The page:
Madonna used to charge dancers $100 a minute for being late

Carrie Ann Inaba was on The Jennifer Hudson Show this week, presumably plugging Dancing With The Stars which is currently airing its Season 827, after an inauspicious start. Keeping with the dance theme, Carrie fondly spoke about being a backup dancer in her twenties for Madonna — who began her Celebration Tour in London this month after recovering from an emergency stay in the ICU this summer. No surprise, Madge ran a tight ship. Case in point: she deducted $100 from your paycheck for every minute you were late.

“Dancing With the Stars” judge Carrie Ann Inaba reflected on her career on “The Jennifer Hudson Show” Monday and spoke about being hired as a backup dancer for one of Madonna’s tours when she was just 23 years old.

And although Inaba had pretty positive things to say about her experience working with the “Vogue” singer, she did say that Madonna had one outrageous rule that would make many want to express themselves to the HR department.

“Back in the day she was very strict,” Inaba said. “She gave us this one rule — which I’m so grateful she did. It was, for every minute you’re late, you have to pay her $100 out of your paycheck.”

“I ain’t going to lie, I’d be broke,” Hudson said exasperated. “Cause I’m always late.”

Inaba then shared how following that costly rule affected her the rest of her life — and she doesn’t sound traumatized at all.

“I’m never late,” Inaba said. “I’m always early, in fact so much so, that I waste half my day … showing up too early.”

Despite the rule, Inaba told Hudson that it was a dream come true to work for Madonna.

“There was like Michael [Jackson], Prince, and Madonna at the time. Right?” Inaba said. “I got on Madonna’s tour, and I was like, ‘That’s all I need!’”

In fact, after Inaba was done with the tour, she said she “retired” from dancing and went back to school.

“As a dancer, you’re kind of put out to pasture when you’re 25,” Inaba said.

Madonna is currently embarked on her Celebration Tour, so fingers crossed that her current and likely very young backup dancers have plenty of emergency funds in their savings account.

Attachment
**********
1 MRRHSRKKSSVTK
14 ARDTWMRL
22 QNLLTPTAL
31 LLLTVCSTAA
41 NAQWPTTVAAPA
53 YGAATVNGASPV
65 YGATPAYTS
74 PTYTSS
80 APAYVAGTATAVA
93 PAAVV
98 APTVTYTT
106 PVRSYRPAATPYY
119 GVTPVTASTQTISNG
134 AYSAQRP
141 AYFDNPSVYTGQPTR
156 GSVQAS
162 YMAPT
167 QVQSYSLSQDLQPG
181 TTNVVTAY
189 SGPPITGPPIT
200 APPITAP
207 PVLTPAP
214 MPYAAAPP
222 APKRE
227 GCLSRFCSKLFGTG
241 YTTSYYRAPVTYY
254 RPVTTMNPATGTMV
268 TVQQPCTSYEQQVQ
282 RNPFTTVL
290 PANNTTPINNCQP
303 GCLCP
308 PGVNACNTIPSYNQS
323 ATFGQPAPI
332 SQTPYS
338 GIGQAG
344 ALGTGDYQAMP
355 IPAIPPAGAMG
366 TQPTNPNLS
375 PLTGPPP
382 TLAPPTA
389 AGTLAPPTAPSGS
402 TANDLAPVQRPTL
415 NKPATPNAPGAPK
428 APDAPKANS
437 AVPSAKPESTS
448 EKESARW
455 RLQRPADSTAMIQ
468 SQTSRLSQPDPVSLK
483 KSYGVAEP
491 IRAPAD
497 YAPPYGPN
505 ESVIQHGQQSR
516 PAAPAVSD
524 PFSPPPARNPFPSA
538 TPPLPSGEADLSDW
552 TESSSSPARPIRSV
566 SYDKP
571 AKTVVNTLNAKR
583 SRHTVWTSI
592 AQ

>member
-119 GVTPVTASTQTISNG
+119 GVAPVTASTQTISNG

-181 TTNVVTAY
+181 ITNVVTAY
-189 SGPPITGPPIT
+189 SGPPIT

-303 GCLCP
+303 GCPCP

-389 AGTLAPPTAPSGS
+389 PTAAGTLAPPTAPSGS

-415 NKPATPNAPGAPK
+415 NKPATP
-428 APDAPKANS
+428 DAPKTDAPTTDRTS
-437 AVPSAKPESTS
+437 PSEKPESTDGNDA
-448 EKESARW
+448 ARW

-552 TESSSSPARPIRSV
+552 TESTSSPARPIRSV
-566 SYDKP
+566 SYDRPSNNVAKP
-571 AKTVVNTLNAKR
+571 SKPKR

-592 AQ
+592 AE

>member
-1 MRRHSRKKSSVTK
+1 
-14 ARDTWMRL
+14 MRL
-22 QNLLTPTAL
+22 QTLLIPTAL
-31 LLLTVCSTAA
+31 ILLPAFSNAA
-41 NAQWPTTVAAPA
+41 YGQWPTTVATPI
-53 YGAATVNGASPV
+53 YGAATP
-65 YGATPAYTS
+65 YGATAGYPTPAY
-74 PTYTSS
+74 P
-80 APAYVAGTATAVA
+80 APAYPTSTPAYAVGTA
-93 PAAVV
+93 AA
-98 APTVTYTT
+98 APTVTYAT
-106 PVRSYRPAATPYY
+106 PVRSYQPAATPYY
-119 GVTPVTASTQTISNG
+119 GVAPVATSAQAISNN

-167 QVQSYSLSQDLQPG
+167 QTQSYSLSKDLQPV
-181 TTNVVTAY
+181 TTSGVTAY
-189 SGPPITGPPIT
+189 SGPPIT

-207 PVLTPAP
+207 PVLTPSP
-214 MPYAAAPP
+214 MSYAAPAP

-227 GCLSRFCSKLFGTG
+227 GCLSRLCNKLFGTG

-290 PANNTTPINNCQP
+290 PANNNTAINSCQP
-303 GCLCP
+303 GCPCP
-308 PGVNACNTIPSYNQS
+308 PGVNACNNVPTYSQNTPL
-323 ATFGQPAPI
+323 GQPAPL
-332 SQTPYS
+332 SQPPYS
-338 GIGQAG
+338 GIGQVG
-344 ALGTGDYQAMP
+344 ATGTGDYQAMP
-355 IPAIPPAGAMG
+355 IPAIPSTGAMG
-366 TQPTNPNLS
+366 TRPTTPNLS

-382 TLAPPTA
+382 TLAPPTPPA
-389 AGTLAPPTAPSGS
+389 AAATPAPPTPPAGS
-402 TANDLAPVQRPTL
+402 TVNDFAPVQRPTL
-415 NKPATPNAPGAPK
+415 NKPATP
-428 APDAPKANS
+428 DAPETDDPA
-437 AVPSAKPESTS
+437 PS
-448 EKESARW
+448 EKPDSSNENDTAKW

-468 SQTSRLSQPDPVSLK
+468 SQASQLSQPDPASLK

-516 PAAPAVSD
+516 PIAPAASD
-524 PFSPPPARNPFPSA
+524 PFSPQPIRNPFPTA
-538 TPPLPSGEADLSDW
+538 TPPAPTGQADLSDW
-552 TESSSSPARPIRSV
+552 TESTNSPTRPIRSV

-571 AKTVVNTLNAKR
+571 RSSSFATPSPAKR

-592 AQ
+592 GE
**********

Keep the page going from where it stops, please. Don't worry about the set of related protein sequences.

[From HuffPost]

I’d like to start my commentary by commending the author for the line, “Madonna had one outrageous rule that would make many want to express themselves to the HR department.” The lyric inclusion is so unsmooth that it swings back to being fabulous, non? Love it. While $100/minute is a bit excessive, especially considering this tour was a couple decades ago, I don’t think this overall vibe is actually all that outrageous in the performing arts arena. At the Atlantic Theater Company — the group David Mamet and William H. Macy founded — they lock you out if you aren’t there 15 minutes ahead of class or rehearsal. Are these methods harsh? For sure. But Carrie sure sounds genuinely grateful for the standard it set to show up on time. On the other hand, she did retire from dancing right after that tour with Madge, so take from it what you will! I went back to the original interview cause I was dying to find out how much money Carrie had to fork over, but she was cheeky and only said “I learned quickly.” Oh c’mon, Carrie, don’t be a tease. Tell us!

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34 Responses to “Madonna used to charge dancers $100 a minute for being late”

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  1. Bettyrose says:

    In an environment where being late snowballs into late rehearsals, delayed production, and teams of people being inconvenienced, seems appropriate, TBH.

    • FancyPants says:

      Right, and this story doesn’t have any context about whether this was an ongoing problem for the production at the time and strict deterrent was necessary (not that I would need a reason- chronic lateness is my hugest peeve and people who brag about it are jerks).

    • Yup, Me says:

      This doesn’t seem outrageous to me. It ensures that people don’t repeatedly test the boundary.

      I was a dancer in college and was just explaining this principle to my sons (we’ve been watching Spellbound) – If X is the start time, that means you need to be there ready to START. Not showing up to put on gear and start warming up.

    • Renstewart says:

      Agree. Her house her rules.

  2. Bonnie says:

    I get why someone would want to implement this, but I doubt the dancers were being paid $100 per hour. You can run a tight ship and not be financially abusive to your employees.

    As for forcing people to be early and creating that mindset, I think that devalues other people’s time. Plus it is so paternalistic. So, I’ll be right on time, but you don’t have a right to the 15 minutes before that. If you want me there 15 minutes early, make that the start time.